2012

Though ICTs are already being used to assist people with disabilities to lead more fulfilling and rewarding lives, full potential is yet to be realised. The inaugural E-Accessibility Summit organised by the CTO held on 30th and 31st August 2012 at the Institute of Directors in London, United Kingdom initiated a Commonwealth-wide dialogue on how to improve the utilisation of ICTs to assist people with disabilities.

Hosted by the UK’s Department for Culture, Media and Sports, the event was attended by Ministers and senior officials of ICT Ministries, Regulatory agencies and disability councils of a number of Commonwealth countries and territories including Malawi, Kenya, Trinidad & Tobago, Ghana, Gibraltar, Jersey, Zambia, South Africa and Mauritius. The speaker faculty was led by Honourable Ed Vaizey, Minister of the Department for Culture, Media and Sports and Professor Tim Unwin, Secretary General of the CTO. The event was supported by BT, ICANN, ICT4D Collective of the Royal Holloway, University of London, together with a number of industry partners including iansyst, Adobe, Toby Churchill, Digital Accessibility Centre, BrowseAloud, Bee Communications, and Cisco.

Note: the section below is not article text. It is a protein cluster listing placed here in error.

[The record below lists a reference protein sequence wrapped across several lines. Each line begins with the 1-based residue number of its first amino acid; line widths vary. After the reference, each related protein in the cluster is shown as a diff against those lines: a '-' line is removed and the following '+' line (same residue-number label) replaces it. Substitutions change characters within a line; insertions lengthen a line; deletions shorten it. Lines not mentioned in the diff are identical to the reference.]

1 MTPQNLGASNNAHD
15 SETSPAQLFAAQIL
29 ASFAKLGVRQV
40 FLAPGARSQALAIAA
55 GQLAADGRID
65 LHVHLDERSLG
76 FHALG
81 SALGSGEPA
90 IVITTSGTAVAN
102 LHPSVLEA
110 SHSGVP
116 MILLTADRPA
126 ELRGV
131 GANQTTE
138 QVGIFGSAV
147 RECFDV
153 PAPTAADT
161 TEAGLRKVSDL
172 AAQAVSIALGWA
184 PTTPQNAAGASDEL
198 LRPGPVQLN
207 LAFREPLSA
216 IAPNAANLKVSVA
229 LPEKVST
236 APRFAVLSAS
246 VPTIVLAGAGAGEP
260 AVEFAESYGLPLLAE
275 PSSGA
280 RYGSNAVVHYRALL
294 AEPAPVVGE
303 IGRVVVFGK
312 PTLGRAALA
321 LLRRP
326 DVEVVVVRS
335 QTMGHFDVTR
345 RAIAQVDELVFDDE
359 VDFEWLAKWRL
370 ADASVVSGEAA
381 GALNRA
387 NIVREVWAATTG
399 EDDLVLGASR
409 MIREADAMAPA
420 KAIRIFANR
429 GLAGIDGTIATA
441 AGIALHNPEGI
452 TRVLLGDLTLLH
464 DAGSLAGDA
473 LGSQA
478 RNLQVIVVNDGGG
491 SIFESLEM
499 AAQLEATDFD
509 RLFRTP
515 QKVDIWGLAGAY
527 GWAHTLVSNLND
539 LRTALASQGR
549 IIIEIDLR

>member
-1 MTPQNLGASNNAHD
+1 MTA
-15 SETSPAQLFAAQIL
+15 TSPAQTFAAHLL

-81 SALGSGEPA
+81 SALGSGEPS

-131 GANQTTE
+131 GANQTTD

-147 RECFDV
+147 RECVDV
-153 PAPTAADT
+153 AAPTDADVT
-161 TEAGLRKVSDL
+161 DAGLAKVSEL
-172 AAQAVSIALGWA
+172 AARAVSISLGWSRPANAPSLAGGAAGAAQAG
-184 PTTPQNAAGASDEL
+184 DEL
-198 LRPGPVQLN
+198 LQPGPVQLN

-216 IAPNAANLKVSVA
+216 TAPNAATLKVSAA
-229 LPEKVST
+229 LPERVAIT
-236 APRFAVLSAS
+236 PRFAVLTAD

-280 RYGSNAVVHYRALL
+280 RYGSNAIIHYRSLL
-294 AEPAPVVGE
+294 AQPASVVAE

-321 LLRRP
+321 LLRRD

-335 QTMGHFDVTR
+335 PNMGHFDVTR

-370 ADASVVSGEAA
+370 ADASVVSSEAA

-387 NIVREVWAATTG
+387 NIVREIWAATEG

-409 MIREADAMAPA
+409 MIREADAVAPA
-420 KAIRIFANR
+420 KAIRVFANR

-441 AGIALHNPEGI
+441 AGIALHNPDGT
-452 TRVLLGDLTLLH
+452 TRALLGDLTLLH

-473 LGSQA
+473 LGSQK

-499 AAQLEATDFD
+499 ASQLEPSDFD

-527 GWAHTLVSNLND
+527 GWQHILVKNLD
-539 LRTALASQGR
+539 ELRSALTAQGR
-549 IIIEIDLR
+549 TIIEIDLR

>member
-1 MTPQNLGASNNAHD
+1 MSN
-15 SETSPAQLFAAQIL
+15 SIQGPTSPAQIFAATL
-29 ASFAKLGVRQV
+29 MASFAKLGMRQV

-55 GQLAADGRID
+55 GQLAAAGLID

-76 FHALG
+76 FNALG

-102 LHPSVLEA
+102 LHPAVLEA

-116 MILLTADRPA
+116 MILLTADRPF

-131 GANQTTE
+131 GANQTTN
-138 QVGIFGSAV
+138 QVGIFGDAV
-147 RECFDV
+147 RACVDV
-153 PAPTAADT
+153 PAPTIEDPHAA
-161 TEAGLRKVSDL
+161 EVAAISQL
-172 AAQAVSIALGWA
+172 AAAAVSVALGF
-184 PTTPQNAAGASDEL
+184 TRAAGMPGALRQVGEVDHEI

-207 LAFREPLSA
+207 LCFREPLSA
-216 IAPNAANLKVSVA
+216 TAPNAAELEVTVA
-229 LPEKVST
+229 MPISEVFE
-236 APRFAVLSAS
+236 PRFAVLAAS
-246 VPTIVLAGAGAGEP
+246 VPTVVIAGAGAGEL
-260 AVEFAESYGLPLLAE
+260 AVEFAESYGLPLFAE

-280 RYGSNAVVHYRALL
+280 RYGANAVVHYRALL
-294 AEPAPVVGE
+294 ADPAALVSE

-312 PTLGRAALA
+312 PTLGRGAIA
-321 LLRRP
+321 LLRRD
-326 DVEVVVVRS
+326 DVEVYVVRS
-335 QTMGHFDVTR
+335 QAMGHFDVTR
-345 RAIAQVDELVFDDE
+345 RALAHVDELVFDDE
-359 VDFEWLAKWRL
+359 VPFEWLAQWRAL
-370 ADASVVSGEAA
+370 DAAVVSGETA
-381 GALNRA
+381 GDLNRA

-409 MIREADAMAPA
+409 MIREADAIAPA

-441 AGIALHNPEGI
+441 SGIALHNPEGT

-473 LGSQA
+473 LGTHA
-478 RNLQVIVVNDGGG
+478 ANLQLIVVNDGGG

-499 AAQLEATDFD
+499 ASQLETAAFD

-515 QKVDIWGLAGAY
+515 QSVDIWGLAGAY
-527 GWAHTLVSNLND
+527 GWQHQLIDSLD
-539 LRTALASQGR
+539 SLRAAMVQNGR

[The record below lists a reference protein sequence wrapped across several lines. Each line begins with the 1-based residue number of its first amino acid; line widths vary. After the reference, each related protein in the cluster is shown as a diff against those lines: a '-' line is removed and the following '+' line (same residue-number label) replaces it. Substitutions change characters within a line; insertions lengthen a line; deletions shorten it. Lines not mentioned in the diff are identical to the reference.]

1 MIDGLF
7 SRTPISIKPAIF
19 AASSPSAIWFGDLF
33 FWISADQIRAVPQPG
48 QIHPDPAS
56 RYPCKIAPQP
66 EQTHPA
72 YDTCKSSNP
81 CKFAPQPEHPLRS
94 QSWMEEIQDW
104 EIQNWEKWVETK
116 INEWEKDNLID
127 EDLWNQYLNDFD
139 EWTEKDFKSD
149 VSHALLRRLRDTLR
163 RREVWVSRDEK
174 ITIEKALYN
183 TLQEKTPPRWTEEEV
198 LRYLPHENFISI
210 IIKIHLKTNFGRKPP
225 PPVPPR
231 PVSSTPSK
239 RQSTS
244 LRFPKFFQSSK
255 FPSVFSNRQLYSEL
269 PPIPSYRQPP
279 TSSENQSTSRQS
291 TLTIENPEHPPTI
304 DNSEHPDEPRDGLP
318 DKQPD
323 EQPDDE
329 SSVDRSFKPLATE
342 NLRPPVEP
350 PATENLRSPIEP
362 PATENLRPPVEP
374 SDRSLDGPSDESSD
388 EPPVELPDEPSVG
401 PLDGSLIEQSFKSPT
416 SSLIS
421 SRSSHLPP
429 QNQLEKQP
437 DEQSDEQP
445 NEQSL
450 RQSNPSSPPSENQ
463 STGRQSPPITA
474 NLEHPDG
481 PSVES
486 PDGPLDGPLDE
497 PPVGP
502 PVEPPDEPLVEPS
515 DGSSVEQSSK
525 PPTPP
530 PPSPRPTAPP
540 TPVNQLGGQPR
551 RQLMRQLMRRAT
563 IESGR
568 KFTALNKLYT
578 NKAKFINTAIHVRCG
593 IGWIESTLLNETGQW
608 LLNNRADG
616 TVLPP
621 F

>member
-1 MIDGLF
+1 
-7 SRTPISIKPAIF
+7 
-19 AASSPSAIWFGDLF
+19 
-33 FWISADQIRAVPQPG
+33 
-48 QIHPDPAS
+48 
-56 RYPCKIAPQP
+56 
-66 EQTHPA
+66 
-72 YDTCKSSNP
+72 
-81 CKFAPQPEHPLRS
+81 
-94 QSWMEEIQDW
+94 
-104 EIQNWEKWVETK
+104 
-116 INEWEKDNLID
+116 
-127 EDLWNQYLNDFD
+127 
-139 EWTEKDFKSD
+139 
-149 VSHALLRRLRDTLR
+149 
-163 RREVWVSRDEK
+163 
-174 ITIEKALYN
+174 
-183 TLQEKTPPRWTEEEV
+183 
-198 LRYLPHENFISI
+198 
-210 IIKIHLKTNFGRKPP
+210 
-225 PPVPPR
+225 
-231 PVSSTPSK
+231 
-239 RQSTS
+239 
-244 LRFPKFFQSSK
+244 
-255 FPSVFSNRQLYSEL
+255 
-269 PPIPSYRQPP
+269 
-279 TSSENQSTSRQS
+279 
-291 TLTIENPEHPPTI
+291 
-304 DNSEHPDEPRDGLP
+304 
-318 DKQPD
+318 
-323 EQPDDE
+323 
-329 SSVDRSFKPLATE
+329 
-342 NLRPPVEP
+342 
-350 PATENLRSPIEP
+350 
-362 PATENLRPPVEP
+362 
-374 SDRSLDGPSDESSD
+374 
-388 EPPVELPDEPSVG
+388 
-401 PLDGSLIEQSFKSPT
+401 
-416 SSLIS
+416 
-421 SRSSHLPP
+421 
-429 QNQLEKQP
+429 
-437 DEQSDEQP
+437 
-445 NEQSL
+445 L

The summit provided a platform for delegates to discuss openly the issues of accessibility for people with disabilities in their own respective countries, and also explored what measures need to be taken to deploy inclusive ICT policies. The summit concluded with agreement around eight action points that are necessary for taking this forward:

  1. The inclusion of e-inclusion on the CHOGM agenda;
  2. Policies and practices so that people with disabilities should have equal access to ICTs and accessible information, without having to pay a premium for it;
  3. An e-inclusion champion in every Commonwealth country;
  4. An e-inclusion policy in every Commonwealth country;
  5. The sharing of examples of existing good practice in the Commonwealth and beyond;
  6. Government and business use of ICT procurement to encourage inclusive design;
  7. The Accessible Technology Charter; and
  8. Effective training programmes on e-inclusion for governments, the private sector and civil society.

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